When will Chandrayaan-3 land on Moon?

India is preparing for Chandrayaan-3's lunar landing attempt


The Chandrayaan-3’s Vikram lander is scheduled to land on the Moon’s South Pole after 6 pm on Wednesday

India is gearing up for its second attempt to land on the moon, a historic moment for the world’s most populous nation.

Chandrayaan-3, which means “Vehical of the moon” in Sanskrit, is scheduled to land its Vikram lander near the moon’s little-explored south pole shortly after 6 pm (1200 GMT), a world first for any space program. stage

A previous Indian attempt failed in 2019, and the latest mission comes just days after Russia’s first lunar mission in nearly 50 years, intended for the same region, crashed on the lunar surface.

What did former ISRO Chief said about Chandrayaan-3

India’s former space chief K Sivan said the latest images sent by the lander show that the last leg of the journey will be a success.

“This is giving some encouragement that we will be able to achieve the landing operation without any problems,” he told AFP on Monday.

Sivan said the Indian Space Research Organization (ISRO) had improved after a failure four years ago when scientists lost contact with the lunar module moments before landing.

Chandrayaan-3 will proceed with more vigor, he said, adding that we are confident and hope that everything will go smoothly.

Launched nearly six weeks early in front of thousands of cheering spectators, the mission took longer to reach the moon than the Apollo missions of the 1960s and 1970s, which reached the moon in just a few days.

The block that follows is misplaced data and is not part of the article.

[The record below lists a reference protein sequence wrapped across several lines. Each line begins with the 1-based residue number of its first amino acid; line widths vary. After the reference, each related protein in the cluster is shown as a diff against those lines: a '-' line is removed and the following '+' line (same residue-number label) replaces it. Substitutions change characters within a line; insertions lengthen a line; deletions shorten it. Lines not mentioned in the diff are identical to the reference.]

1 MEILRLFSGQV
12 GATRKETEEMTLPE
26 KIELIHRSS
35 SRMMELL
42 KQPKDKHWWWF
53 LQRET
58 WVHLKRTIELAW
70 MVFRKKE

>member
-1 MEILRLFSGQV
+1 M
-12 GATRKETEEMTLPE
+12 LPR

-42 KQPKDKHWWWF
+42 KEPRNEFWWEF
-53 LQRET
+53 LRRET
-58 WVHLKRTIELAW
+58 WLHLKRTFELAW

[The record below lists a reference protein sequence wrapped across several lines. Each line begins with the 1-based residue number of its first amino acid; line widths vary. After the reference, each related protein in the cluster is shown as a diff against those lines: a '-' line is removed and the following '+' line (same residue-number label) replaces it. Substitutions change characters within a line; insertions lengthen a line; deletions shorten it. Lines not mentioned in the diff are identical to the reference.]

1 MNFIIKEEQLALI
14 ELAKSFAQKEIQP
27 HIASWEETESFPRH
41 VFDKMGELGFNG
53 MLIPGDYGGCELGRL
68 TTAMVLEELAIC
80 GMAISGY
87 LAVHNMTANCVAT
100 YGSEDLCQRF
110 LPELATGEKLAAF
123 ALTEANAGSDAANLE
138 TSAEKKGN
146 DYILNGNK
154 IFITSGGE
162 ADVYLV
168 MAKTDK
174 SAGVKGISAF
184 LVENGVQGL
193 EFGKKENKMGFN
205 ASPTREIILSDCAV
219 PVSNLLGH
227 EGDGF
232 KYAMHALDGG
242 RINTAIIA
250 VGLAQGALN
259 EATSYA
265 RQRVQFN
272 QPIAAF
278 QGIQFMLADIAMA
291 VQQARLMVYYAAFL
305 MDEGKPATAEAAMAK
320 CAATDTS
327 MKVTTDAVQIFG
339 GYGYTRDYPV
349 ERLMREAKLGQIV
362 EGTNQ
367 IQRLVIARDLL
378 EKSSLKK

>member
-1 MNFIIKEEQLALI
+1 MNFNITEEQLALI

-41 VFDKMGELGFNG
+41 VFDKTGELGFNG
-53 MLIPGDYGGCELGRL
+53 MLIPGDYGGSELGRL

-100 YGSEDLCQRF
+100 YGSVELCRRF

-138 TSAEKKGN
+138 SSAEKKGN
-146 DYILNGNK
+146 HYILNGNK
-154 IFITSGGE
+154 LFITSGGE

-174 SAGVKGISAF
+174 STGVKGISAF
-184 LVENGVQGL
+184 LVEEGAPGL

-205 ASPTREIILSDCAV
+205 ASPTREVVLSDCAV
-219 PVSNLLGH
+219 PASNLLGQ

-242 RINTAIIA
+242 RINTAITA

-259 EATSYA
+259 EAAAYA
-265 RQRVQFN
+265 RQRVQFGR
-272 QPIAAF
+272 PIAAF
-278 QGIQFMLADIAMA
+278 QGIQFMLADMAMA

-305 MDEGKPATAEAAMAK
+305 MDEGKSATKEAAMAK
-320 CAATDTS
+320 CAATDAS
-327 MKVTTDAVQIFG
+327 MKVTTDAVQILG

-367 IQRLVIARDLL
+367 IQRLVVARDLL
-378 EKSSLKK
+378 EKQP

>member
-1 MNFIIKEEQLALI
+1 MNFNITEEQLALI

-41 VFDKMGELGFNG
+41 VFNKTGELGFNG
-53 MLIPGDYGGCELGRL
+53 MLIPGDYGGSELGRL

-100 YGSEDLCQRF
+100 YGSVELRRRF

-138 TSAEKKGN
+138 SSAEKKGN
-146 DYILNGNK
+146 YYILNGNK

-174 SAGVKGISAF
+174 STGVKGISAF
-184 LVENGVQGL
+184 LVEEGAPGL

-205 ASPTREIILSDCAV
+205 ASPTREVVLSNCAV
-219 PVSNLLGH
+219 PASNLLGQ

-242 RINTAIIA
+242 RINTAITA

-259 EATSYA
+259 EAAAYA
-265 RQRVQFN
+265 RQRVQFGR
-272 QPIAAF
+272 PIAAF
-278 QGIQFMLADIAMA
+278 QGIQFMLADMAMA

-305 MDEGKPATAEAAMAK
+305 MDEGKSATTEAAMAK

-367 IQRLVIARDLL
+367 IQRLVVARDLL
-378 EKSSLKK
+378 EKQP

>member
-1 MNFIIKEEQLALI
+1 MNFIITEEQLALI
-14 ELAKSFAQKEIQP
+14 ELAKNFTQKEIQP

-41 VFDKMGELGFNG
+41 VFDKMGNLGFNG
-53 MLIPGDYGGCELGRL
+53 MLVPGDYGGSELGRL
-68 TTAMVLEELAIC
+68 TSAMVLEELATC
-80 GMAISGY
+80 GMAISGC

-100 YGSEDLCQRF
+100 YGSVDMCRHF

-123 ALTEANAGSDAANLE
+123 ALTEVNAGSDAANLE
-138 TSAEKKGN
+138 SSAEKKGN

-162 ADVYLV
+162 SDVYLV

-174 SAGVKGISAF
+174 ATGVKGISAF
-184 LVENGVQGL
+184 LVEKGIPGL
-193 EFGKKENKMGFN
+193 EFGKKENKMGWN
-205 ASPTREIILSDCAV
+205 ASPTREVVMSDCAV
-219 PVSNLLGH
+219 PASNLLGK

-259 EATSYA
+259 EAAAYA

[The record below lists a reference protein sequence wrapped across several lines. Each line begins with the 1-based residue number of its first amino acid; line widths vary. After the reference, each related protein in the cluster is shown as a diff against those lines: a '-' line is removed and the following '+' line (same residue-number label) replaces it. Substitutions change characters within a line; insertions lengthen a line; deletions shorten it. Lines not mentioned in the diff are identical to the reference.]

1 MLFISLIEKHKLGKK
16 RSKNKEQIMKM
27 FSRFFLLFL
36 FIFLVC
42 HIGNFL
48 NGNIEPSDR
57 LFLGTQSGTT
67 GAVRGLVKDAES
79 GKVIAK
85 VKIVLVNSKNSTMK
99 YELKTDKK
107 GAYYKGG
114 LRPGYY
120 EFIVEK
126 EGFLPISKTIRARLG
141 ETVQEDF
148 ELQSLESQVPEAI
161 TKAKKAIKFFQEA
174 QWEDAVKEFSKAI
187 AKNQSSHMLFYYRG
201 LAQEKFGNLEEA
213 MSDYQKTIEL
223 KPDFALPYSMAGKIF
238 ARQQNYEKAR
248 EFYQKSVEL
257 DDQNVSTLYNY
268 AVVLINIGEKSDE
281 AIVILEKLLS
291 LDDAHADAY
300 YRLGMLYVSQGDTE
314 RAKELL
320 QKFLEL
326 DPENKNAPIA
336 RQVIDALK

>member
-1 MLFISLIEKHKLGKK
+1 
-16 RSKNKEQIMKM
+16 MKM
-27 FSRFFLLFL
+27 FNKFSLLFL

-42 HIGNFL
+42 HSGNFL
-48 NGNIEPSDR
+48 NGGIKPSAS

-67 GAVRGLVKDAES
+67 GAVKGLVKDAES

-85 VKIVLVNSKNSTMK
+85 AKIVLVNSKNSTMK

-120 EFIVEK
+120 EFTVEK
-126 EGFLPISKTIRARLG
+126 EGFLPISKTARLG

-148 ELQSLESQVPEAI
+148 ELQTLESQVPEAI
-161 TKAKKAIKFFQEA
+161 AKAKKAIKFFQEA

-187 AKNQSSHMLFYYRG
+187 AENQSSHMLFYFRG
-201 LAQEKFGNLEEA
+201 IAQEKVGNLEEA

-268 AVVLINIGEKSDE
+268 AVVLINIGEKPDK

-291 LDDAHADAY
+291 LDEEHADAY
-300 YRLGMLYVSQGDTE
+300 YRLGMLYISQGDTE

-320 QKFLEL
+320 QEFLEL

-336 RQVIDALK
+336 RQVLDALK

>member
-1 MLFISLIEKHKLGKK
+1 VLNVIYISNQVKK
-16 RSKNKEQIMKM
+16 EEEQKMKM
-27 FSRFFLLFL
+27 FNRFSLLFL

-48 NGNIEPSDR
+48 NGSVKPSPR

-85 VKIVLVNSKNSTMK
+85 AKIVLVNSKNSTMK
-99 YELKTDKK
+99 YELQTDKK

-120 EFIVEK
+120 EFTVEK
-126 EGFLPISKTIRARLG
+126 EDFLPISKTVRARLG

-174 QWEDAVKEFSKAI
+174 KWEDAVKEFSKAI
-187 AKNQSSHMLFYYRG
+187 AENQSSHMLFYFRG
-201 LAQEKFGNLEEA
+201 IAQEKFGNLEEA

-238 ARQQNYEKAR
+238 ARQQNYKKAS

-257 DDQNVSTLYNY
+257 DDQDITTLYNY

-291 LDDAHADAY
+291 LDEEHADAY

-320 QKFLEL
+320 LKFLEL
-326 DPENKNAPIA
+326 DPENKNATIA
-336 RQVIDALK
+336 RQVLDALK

At that time India was using less powerful rockets than the US. Instead, the probe will orbit Earth several times to gain speed before starting its month-long lunar orbit.

The spacecraft’s lander, Vikram, which means “valor” in Sanskrit, separated from its propulsion module last week and has been sending images of the moon’s surface since it entered lunar orbit on August 5.

ISRO posted on social media that everything was going as planned a day before the landing and that its mission control complex was “buzzing with energy and enthusiasm”.

“Continued smooth sailing,” the organization posted on Twitter, Now X.

India has a relatively low-budget aerospace program, but it has grown significantly in size and momentum since sending the first probe into lunar orbit in 2008.

The latest mission comes with a price tag of $74.6 million – less than other countries considering India’s frugal space engineering.

Experts say India can reduce costs by copying and adapting existing space technology, thanks to highly skilled engineers who earn a fraction of the wages of their foreign counterparts.

In 2014, India became the first Asian country to place a satellite in Mars orbit and is expected to launch a crewed mission to Earth orbit in the next few years, starting with an unmanned test flight in 2024.

Former ISRO chief Sivan said India’s efforts to explore the moon’s relatively unexplored south pole would contribute “very, very significantly” to scientific knowledge.

Before this, only Russia, America and China were able to perform a controlled landing on the lunar surface.

Chandrayaan-3 Mission Soft-landing LIVE Telecast

Also read: President Droupadi Murmu Launching Vindhyagiri: A Milestone for Indian Navy


Please enter your comment!
Please enter your name here